What do you think of the Canadian art scene?
It’s kind of a waste a bit, because there are a lot of grants for young artists but there’s just not a lot of people buying Canadian art and investing in young artists. Canada has a huge downfall in their conservativeness towards art. I’ve gone to art auctions for fun with friends and it’s all older people buying Group of Seven paintings. They spent millions last year on these paintings, and with that money they could have bought out every single exhibition that was shown by young artists in Toronto, and invested in the future of the Canadian art scene. But instead, they just bought these same paintings and traded them around and sold them for more money. It’s fine, go buy whatever you want but it’s like… This is an Andy Warhol. This is someone whose name you already know, and that you’re going to buy anyway, so it doesn’t matter what the work is about or what it means culturally or what it means at all. You want this on your wall because it will make you cool or because it’s going to increase in value. Buy art because you like it! Buy art because it means something to you! Because you’re going to live with it! Sometimes people just have a lot of money and want to invest in art like you would with real estate. It becomes about markets instead about concepts or art at all. And it's a little sad - and it's kind of killing the art world, or maybe it's just changing into something I'm not proud to be a part of.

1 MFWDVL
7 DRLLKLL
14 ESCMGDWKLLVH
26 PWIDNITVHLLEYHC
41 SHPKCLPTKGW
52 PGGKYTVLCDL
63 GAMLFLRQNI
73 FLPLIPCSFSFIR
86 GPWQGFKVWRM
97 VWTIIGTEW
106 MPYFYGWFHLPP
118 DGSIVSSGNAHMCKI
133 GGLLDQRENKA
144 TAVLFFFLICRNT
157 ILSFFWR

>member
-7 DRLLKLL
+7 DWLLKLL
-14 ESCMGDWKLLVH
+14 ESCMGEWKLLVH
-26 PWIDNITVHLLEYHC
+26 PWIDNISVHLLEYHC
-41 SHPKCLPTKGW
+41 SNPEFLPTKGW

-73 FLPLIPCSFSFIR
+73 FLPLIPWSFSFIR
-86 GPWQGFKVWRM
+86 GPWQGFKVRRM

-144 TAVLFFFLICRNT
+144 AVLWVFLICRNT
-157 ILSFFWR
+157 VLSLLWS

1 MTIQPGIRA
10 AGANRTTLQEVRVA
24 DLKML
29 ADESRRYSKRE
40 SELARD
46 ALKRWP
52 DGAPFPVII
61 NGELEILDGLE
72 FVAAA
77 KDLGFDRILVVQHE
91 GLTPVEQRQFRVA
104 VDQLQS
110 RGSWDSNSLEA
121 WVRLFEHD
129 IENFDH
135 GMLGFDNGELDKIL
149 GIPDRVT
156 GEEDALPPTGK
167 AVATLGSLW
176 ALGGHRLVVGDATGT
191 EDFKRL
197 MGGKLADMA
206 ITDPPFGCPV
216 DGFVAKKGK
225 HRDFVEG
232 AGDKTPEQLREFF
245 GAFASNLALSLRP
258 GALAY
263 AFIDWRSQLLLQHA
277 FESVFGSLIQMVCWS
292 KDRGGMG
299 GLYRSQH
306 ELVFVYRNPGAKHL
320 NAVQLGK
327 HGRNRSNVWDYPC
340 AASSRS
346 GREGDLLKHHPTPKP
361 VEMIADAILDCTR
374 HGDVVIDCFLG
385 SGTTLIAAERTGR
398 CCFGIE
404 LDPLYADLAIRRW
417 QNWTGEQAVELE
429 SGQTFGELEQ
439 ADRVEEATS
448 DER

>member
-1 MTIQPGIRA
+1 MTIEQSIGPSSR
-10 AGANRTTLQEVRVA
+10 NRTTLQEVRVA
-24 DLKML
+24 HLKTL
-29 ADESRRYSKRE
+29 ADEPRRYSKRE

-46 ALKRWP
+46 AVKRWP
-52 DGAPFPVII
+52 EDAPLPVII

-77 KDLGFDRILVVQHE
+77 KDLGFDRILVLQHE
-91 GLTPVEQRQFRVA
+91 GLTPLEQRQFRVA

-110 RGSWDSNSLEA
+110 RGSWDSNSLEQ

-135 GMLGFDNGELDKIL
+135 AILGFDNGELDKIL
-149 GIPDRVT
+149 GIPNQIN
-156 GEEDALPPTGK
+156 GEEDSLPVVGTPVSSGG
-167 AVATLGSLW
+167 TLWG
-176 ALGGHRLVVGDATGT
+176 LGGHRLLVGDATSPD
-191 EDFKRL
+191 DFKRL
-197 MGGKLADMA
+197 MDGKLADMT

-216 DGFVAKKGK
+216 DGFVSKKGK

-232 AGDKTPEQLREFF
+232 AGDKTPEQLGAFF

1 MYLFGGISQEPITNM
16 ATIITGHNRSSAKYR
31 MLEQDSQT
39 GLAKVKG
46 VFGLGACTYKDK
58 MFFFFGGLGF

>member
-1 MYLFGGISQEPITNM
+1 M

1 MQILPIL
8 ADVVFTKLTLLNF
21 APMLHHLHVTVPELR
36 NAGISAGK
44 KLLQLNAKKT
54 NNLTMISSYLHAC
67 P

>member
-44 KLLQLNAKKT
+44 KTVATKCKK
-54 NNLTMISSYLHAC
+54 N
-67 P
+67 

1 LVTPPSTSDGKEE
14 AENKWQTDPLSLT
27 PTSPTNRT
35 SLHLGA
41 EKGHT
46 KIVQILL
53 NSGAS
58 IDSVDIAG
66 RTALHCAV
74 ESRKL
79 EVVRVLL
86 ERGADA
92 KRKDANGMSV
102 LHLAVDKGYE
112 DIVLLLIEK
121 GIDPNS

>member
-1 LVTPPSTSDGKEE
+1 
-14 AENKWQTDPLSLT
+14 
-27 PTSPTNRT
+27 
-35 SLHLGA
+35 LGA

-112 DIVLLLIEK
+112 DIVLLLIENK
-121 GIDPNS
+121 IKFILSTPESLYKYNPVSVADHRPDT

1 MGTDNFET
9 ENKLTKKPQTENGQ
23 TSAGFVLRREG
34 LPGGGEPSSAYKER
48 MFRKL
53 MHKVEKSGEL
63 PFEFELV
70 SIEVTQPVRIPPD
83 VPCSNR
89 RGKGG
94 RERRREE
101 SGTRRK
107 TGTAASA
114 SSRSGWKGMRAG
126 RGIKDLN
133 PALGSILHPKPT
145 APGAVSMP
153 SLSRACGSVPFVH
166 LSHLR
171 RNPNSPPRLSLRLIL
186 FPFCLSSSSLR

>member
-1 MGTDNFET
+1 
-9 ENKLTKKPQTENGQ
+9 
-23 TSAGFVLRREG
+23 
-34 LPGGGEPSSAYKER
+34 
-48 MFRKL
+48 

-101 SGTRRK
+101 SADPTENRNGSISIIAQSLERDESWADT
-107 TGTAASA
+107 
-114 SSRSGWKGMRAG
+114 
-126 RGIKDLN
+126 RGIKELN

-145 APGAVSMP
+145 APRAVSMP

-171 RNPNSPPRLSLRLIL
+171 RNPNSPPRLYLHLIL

Then there’s also the aspect of over-intellectualizing a work of art.
I get it. There’s good stuff popping up in small galleries, I find in lots of galleries the art is unapproachable and alienating and sometimes it’s just gross-looking. Make whatever you want, but I think that if you need to look at the artist statement on the wall to understand what the work is about, then the artist should be a writer and not a visual artist. Art should hold up on its own.
What advice would you give to aspiring creatives?
So I just did a talk at a university in New York and I made a list of five things that I would tell young artists:
1) Think. Set aside a time in your day to just think. Unlimited amount of time, no end goal… just give yourself the time to do absolutely nothing but think. It will allow you to come up with ideas that you wouldn’t otherwise, no pressure.
2) Write down your ideas and mean what you say. Think how you’d like someone to read them in like ten years.
3) Have manners. Don’t ask for anything without offering anything in return. If you want to reach out to someone for advice, don’t just expect them to help you and not give anything back. Invite them out for a beer… anything, really. Just be polite.
4) A word of warning: Unfortunately, it matters more who you know than how talented you are, so don’t burn any bridges.
5) A healthy body is a healthy mind. As a creative person, you’re always in your head and it’s easy to not want to do stuff or be creative. . If you are getting depressed, go be active. It’s crazy science: physical activity increases brain activity. Don’t stay inside. Fucking go outside and do stuff.